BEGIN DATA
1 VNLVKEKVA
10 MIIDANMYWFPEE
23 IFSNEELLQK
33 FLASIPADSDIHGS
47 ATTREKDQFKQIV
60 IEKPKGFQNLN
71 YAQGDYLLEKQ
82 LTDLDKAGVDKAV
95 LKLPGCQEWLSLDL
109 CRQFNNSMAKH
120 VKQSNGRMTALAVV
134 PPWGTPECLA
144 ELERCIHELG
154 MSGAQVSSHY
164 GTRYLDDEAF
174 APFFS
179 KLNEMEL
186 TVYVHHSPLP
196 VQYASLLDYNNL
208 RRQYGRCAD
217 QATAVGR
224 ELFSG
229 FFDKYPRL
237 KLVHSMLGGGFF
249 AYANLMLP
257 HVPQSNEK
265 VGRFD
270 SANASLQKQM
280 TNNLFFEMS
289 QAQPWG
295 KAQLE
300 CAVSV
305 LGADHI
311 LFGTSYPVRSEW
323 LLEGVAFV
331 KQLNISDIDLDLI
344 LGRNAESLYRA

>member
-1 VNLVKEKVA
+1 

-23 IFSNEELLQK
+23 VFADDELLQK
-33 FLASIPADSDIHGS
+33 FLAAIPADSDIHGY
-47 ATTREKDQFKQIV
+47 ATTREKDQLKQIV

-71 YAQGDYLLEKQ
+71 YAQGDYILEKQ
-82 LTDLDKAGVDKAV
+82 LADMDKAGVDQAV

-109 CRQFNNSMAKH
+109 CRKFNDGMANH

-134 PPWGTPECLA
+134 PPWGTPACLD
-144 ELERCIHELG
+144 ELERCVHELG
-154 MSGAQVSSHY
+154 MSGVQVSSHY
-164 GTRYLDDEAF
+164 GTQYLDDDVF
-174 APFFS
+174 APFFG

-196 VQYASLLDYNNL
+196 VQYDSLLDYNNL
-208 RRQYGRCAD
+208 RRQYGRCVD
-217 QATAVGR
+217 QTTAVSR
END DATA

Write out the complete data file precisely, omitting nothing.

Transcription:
1 VNLVKEKVA
10 MIIDANMYWFPEE
23 IFSNEELLQK
33 FLASIPADSDIHGS
47 ATTREKDQFKQIV
60 IEKPKGFQNLN
71 YAQGDYLLEKQ
82 LTDLDKAGVDKAV
95 LKLPGCQEWLSLDL
109 CRQFNNSMAKH
120 VKQSNGRMTALAVV
134 PPWGTPECLA
144 ELERCIHELG
154 MSGAQVSSHY
164 GTRYLDDEAF
174 APFFS
179 KLNEMEL
186 TVYVHHSPLP
196 VQYASLLDYNNL
208 RRQYGRCAD
217 QATAVGR
224 ELFSG
229 FFDKYPRL
237 KLVHSMLGGGFF
249 AYANLMLP
257 HVPQSNEK
265 VGRFD
270 SANASLQKQM
280 TNNLFFEMS
289 QAQPWG
295 KAQLE
300 CAVSV
305 LGADHI
311 LFGTSYPVRSEW
323 LLEGVAFV
331 KQLNISDIDLDLI
344 LGRNAESLYRA

>member
-1 VNLVKEKVA
+1 

-23 IFSNEELLQK
+23 VFADDELLQK
-33 FLASIPADSDIHGS
+33 FLAAIPADSDIHGY
-47 ATTREKDQFKQIV
+47 ATTREKDQLKQIV

-71 YAQGDYLLEKQ
+71 YAQGDYILEKQ
-82 LTDLDKAGVDKAV
+82 LADMDKAGVDQAV

-109 CRQFNNSMAKH
+109 CRKFNDGMANH

-134 PPWGTPECLA
+134 PPWGTPACLD
-144 ELERCIHELG
+144 ELERCVHELG
-154 MSGAQVSSHY
+154 MSGVQVSSHY
-164 GTRYLDDEAF
+164 GTQYLDDDVF
-174 APFFS
+174 APFFG

-196 VQYASLLDYNNL
+196 VQYDSLLDYNNL
-208 RRQYGRCAD
+208 RRQYGRCVD
-217 QATAVGR
+217 QTTAVSR